Anti-inflammatory

Aloe vera has numerous compounds with anti-inflammatory actions. One of these is the enzyme bradykininase that reduces skin inflammation and corresponding pain and discomfort. The 4 plant steroids in aloe (campesterol, b. sisosterol, lupel and cholesterol) have notable anti-inflammatory effects, as does salicylic acid (an aspirin-like compound which also possesses anti-bacterial properties).

Dr. Peter Atherton in Aloe Vera: Myth or Medicine reports of the beneficial effects experienced by patients with arthritis and asthma who took aloe vera. Those with arthritis under the influence of aloe vera were able to reduce the number of anti-inflammatory and pain killing tablets to a level that no longer caused side effects, and asthma sufferers were able to cut down their usage of inhalers.

Immune System Booster

Glucomannan, the main compound in aloe vera, stimulates the immune system resulting in increased activity of macrophages, the white blood cells that protect and detoxify the body by engulfing harmful substances.  In Dr. Pittman’s article, Immune Enhancing Effects of Aloe (1992), he reports how glucomannan in aloe vera has a direct impact on the immune system, stimulating the activity of macrophages, monocytes, T-cells and anti-bodies.

Anti-bacterial

Aloe vera has been found to be effective against numerous kinds of bacteria and fungi. Leading nutritionist Dr. Gillian McKeith in Living Foods For Health, reports of its benefits for yeast-related conditions.

As well as more common bacteria, aloe vera appears to be effective against strains such as MRSA. Dr Valerie Ferro is currently working to identify a chemical in aloe vera that kills bacteria which have become resistant to antibiotics. Dr Ferro became interested in aloe vera after she took aloe for her asthma caused by hay fever and her symptoms which she had suffered since the age of 10 disappeared. Of investigations so far she reports:  ‘I had some Honours project students working on different kinds of bacteria including Shigella, which causes diarrhoea, and E.coli. They were using concentrated aloe vera on bacterial cultures and found that even at low concentrations the bacteria could be killed’. She also reported that Dr Fatma Habeeb, a clinical microbiologist from Kuwait University and former PhD student in the Immunology Department, ‘suggested that if it worked on intestinal bacteria, it could work on organisms like MRSA. Dr Habeeb tested different aloe vera extracts on clinical isolates of MRSA obtained from Glasgow Royal Infirmary and found them to be effective, even on the strains that are ‘all-drug resistant’.’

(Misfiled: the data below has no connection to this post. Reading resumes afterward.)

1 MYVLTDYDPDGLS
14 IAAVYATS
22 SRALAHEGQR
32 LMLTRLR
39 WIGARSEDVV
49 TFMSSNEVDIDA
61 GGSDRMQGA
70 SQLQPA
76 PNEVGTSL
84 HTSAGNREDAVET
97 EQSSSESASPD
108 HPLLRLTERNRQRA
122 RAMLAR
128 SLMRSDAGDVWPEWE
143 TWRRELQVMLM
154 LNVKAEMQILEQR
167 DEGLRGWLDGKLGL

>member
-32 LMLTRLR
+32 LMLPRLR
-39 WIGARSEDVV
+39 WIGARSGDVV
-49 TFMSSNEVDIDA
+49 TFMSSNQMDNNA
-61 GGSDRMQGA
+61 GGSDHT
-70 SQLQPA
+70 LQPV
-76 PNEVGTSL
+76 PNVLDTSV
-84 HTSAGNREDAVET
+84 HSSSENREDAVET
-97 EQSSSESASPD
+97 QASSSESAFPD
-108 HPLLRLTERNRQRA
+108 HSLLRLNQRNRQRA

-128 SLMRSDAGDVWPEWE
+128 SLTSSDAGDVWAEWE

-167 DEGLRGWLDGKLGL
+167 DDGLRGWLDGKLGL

Help for Diabetes

In one study by Dr. Bunyapraphatsara et al.at the Mahidol Medical University and Hospital in Thailand, patients given one tablespoon of aloe vera juice twice a day experienced normalised blood sugar levels and reduced triglyceride levels after only 2 weeks.

Quality Aloe Vera

In choosing your aloe vera it is best to purchase large fresh aloe vera leaves if possible. You can either grow these yourself or they can be delivered to your home. Scrape out the inner gel and blend with fruit, juices or water to ensure you benefit form aloe in its most potent and unrefined form with all its biological substances in tact.

One large aloe leaf will be plenty for a weeks supply to smooth, plump up and beautify your skin, balance and rejuvenate your digestive system and boost your immunity. Less than a palm-sized amount of the inner gel is enough for a single dose and the leaves stay fresh for at least two weeks, more so if refrigerated. You can blend the fresh aloe with fresh fruit, water or rice milk for a tasty shake. It has a very slight bitter edge to the taste, though with fruit this goes unnoticed.

If you are aiming for a liquid aloe drink, try to find one with the highest concentration of aloe and the lowest additives. For aloe to be available commercially some preservatives will need to be added to ensure the plant extract is stabilized and does not rot or ferment, so opt for ones with the most benign preservatives.  Fresh, however, is best.

References for the above are shared at this page.

© Global Love Project, Global Love Food.